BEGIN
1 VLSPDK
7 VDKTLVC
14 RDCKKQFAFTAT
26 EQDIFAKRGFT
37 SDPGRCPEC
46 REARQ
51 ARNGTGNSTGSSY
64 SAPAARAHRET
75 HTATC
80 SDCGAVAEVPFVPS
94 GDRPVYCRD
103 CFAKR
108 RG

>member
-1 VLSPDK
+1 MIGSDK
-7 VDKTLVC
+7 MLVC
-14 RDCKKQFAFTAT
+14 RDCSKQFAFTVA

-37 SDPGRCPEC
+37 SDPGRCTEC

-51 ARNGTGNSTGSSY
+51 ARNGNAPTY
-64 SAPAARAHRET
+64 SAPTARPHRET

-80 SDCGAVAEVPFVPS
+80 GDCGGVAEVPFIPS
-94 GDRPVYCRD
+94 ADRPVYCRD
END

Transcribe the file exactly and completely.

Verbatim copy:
1 VLSPDK
7 VDKTLVC
14 RDCKKQFAFTAT
26 EQDIFAKRGFT
37 SDPGRCPEC
46 REARQ
51 ARNGTGNSTGSSY
64 SAPAARAHRET
75 HTATC
80 SDCGAVAEVPFVPS
94 GDRPVYCRD
103 CFAKR
108 RG

>member
-1 VLSPDK
+1 MIGSDK
-7 VDKTLVC
+7 MLVC
-14 RDCKKQFAFTAT
+14 RDCSKQFAFTVA

-37 SDPGRCPEC
+37 SDPGRCTEC

-51 ARNGTGNSTGSSY
+51 ARNGNAPTY
-64 SAPAARAHRET
+64 SAPTARPHRET

-80 SDCGAVAEVPFVPS
+80 GDCGGVAEVPFIPS
-94 GDRPVYCRD
+94 ADRPVYCRD